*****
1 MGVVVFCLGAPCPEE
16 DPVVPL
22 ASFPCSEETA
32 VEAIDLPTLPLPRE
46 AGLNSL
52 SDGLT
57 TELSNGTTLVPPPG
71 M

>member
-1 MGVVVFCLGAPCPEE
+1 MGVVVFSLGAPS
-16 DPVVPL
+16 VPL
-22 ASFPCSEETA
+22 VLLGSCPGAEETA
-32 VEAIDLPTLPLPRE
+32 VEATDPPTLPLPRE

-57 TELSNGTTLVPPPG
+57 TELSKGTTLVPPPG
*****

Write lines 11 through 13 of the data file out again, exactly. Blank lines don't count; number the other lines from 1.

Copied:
+1 MGVVVFSLGAPS
-16 DPVVPL
+16 VPL